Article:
As we all know we benefit from free eye tests, dental check-ups and prescriptions in Scotland, but there are potential costs around dental treatment and spectacles so what help is there? Starting with young people, so long as you are under 18 at the start of your treatment (or are 18 but still in full time education), then your NHS dental treatment will be free and you will be entitled to a voucher towards the cost of glasses or contact lenses. If you are of working age and in receipt of certain benefits (for example Universal Credit, Jobseeker's Allowance or Employment and Support Allowance) then you are also entitled to free NHS dental treatment and vouchers for glasses and contact lenses.If you are older and get Pension Credit then the same applies. Always remember to tell the practitioner which benefit you are on at the start of your treatment. And if you are pregnant or have given birth in the last 12 months you are also entitled to free NHS dental treatment. All you have to do is to apply for a Maternity Exemption Certificate - you can get an application form from your GP, Midwife or Health Visitor Just as a matter of note, if you are required to pay for dental work then you will be charged for 80% of the cost - up to a maximum of £384 at present - so it is really worthwhile to claim any entitlement you may have.
If you do not fit into any of the above categories but are on a low income and struggle with health costs then it is worth filling in a Form HC1 and applying for an HC2 or HC3 certificate. The HC2 gives full help with costs and the HC3 gives limited help and it is certainly sensible to see if you are eligible. You can download an HC1 from www.nhsbsa.nhs.uk or pick one up from your local hospital, dentist, optician or pharmacist and if you need a hand to fill it in then CCAB will assist. And if you have already paid a charge and find that you are entitled to help then you have three months to apply for a refund - and we have found that this is inflexible so do not delay to claim on Form HC5.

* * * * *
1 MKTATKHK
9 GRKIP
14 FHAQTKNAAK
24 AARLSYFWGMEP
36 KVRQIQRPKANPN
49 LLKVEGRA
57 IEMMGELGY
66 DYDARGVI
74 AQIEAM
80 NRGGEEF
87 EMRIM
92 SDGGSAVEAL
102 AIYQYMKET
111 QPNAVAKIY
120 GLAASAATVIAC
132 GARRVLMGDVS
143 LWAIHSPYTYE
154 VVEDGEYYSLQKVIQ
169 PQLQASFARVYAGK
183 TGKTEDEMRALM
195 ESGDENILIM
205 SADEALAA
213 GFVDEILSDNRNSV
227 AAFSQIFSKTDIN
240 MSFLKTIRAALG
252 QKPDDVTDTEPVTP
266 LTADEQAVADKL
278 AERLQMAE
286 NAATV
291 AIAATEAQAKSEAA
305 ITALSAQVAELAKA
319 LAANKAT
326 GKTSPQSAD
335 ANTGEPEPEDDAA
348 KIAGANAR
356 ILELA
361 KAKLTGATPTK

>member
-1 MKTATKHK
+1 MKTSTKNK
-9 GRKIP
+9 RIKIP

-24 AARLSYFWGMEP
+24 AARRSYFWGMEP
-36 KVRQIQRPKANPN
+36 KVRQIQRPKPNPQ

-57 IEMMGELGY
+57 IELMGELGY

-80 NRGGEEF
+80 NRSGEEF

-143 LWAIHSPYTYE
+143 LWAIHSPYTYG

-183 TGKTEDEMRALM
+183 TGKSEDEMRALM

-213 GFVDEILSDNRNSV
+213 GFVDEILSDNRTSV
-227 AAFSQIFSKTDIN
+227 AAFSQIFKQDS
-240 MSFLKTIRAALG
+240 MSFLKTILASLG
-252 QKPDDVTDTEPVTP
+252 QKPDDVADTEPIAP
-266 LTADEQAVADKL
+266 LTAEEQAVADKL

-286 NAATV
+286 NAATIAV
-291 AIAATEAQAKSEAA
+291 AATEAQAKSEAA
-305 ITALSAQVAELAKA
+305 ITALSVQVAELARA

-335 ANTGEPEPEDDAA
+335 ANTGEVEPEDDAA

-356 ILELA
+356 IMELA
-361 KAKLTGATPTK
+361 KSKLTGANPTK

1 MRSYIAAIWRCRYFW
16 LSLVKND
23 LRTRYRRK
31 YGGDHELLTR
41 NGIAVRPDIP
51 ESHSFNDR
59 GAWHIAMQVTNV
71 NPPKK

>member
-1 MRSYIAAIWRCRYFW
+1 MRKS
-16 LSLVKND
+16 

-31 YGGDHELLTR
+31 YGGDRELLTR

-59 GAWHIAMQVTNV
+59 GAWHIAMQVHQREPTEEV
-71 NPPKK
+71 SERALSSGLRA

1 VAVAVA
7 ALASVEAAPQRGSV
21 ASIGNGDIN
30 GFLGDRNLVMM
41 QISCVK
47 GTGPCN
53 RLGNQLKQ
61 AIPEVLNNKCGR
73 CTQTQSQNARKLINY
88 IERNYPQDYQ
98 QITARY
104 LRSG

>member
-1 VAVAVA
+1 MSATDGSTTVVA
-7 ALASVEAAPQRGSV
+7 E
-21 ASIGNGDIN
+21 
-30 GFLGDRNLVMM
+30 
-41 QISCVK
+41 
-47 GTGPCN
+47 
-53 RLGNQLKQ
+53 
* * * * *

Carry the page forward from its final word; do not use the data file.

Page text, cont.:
And lastly we have the option of going private. Some years ago we were faced with a difficult decision when one of us needed a procedure and the NHS waiting list was 6 months, but private treatment could be arranged within the week. We agreed to go for it when we were assured that this would not put us ahead of anyone else on the NHS waiting list and it would be entirely separate from any publicly-funded system. You can take out private medical insurance to cover costs - and there are many advantages to this - but it gets quite expensive as you get older. Extensive research is wise and you need to look at exactly what you are buying - be particularly careful when it comes to any pre-existing conditions and make sure you know what is and is not included. There is often a qualifying period after you buy the policy before you can claim and there will probably be excesses (which you can use to cut the premium costs if you wish).
So there we have it - we are all entitled to quality NHS treatment and from what one reads in the papers we may well be fortunate to live where we do, but we need to make sure that we maintain our local facilities and services. And the young male nurse called Michael whom I saw spoon-feeding ice cream to a confused and hurt elderly man in Raigmore summed it up for me. Humanity and compassion has no price.